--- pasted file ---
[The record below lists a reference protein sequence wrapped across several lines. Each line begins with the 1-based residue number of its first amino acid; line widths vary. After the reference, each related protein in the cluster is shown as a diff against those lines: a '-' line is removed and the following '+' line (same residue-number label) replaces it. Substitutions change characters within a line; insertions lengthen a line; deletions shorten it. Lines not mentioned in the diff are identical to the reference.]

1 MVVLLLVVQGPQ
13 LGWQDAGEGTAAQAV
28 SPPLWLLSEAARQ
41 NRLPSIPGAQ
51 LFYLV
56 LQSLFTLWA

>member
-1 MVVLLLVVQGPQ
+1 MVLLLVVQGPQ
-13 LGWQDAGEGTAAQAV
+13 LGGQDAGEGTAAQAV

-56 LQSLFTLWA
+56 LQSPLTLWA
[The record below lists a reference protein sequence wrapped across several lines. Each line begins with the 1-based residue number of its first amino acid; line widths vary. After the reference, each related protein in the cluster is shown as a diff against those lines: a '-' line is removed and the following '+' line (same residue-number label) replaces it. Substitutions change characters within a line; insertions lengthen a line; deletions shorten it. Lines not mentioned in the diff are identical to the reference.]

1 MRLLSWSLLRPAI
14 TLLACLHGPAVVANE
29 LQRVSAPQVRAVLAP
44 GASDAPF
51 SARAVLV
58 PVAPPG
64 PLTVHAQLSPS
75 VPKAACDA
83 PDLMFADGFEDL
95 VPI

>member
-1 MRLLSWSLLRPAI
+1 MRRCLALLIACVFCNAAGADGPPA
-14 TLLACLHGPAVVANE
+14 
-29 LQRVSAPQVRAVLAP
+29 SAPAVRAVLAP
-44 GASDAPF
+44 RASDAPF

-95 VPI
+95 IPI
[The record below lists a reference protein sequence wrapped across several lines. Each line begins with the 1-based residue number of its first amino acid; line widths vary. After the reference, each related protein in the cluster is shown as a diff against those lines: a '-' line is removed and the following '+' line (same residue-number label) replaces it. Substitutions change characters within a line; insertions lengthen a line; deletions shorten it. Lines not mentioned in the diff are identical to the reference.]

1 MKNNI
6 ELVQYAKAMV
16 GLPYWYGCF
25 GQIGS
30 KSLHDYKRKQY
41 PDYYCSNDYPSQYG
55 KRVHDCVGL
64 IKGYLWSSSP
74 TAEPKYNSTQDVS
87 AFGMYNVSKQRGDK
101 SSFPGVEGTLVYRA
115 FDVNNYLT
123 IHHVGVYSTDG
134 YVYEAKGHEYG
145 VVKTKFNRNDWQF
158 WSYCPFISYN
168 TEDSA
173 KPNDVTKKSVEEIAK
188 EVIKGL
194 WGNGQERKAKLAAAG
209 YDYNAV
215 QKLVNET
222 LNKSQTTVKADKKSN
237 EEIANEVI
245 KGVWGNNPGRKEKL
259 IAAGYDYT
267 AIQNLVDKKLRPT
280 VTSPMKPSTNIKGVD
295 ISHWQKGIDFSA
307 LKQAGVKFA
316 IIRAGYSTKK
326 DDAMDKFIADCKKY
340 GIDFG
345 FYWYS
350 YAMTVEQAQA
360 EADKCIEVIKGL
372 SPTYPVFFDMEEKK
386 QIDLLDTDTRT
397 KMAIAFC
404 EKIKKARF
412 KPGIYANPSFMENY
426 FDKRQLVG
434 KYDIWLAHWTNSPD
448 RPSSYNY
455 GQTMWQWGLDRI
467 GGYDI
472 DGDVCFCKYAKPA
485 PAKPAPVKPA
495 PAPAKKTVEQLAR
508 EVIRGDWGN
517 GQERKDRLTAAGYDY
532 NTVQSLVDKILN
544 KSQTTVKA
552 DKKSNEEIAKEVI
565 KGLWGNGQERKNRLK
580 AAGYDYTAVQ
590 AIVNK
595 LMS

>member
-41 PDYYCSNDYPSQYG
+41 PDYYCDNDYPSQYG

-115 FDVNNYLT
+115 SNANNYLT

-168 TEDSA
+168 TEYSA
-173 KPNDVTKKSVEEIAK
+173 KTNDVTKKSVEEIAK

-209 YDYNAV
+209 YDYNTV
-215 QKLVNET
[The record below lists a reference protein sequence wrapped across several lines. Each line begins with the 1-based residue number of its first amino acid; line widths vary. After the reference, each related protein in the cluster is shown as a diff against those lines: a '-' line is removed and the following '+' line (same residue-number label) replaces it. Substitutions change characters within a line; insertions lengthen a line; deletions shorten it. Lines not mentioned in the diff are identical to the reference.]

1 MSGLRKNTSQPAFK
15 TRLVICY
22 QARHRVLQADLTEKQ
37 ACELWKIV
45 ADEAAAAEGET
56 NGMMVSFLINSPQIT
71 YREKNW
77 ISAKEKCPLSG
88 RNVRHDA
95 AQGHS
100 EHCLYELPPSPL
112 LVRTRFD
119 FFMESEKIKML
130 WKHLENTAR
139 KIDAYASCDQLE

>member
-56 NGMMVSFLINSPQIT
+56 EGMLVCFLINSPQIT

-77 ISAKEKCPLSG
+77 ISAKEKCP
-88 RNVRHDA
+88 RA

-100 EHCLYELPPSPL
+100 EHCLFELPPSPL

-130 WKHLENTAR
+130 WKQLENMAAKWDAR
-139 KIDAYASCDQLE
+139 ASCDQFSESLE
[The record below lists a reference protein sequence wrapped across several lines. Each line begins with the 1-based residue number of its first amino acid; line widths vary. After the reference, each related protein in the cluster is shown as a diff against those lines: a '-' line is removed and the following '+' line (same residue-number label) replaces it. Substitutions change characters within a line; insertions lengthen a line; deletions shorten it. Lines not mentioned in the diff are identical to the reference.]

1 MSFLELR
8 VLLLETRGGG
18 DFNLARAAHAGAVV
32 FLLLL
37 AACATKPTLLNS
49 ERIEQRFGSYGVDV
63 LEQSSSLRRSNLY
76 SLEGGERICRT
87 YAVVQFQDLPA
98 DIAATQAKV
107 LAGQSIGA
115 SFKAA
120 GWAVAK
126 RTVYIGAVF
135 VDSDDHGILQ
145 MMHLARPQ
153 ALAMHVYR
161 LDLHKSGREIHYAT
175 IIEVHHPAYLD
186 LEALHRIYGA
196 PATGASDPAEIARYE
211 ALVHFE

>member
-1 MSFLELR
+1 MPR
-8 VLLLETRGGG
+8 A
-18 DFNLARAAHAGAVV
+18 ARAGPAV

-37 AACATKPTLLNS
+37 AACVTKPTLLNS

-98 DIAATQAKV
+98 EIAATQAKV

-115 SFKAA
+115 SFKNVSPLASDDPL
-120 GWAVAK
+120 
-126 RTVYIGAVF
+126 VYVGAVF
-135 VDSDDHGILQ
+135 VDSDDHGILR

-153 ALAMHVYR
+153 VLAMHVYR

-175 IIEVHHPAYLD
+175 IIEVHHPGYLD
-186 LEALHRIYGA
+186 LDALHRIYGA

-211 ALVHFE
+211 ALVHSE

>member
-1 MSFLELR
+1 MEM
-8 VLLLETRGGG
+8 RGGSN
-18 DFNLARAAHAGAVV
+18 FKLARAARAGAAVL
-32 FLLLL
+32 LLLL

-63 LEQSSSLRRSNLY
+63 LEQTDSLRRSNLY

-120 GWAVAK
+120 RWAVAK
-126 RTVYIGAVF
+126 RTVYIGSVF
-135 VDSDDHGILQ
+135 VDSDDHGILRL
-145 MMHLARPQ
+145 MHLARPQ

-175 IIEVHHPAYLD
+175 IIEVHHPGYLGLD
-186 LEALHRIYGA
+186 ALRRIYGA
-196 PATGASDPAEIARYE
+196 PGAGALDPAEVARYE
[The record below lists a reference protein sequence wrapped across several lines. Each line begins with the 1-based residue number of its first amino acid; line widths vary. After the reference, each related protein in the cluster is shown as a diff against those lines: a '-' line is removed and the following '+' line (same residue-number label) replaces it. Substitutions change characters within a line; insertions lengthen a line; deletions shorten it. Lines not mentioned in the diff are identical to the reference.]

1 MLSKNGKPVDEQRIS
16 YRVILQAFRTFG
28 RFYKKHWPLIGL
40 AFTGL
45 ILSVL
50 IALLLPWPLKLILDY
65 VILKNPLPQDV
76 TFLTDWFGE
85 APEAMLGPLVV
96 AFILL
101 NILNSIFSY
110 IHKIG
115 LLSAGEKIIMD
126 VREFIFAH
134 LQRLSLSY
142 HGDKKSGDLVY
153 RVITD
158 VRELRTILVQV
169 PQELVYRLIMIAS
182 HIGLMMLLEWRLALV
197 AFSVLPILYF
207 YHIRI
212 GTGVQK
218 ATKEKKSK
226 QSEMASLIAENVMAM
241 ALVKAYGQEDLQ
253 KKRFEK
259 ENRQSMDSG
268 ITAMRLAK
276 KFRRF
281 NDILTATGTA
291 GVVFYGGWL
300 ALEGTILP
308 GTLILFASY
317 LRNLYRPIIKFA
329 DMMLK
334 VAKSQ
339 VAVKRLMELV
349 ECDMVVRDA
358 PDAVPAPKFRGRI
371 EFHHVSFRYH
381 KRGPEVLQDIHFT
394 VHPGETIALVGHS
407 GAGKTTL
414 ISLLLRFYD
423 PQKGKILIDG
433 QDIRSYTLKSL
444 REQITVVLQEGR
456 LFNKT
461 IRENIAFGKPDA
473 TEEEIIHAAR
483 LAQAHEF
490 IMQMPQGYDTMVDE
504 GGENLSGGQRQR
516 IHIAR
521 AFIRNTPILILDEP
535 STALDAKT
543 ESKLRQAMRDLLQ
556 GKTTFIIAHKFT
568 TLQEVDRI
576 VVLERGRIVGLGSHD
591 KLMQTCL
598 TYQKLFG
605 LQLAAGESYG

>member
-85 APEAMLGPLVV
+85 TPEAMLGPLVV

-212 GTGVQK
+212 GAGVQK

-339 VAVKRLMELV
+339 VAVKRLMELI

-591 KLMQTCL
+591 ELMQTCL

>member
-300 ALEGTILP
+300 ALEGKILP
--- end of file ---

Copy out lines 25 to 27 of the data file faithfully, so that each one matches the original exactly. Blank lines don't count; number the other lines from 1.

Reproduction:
95 VPI

>member
-1 MRLLSWSLLRPAI